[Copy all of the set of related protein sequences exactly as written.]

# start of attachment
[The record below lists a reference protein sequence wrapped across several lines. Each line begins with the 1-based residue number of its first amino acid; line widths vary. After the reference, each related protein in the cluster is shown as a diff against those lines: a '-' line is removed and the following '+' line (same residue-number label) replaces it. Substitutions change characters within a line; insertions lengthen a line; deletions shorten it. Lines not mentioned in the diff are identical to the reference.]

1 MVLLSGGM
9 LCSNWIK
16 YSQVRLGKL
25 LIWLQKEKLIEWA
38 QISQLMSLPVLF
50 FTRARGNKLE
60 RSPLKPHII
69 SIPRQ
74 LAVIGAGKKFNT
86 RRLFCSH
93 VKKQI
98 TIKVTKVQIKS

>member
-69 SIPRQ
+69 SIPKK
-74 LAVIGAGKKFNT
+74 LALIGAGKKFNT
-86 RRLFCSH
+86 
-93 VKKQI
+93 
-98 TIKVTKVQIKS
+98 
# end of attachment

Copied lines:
[The record below lists a reference protein sequence wrapped across several lines. Each line begins with the 1-based residue number of its first amino acid; line widths vary. After the reference, each related protein in the cluster is shown as a diff against those lines: a '-' line is removed and the following '+' line (same residue-number label) replaces it. Substitutions change characters within a line; insertions lengthen a line; deletions shorten it. Lines not mentioned in the diff are identical to the reference.]

1 MVLLSGGM
9 LCSNWIK
16 YSQVRLGKL
25 LIWLQKEKLIEWA
38 QISQLMSLPVLF
50 FTRARGNKLE
60 RSPLKPHII
69 SIPRQ
74 LAVIGAGKKFNT
86 RRLFCSH
93 VKKQI
98 TIKVTKVQIKS

>member
-69 SIPRQ
+69 SIPKK
-74 LAVIGAGKKFNT
+74 LALIGAGKKFNT
-86 RRLFCSH
+86 
-93 VKKQI
+93 
-98 TIKVTKVQIKS
+98 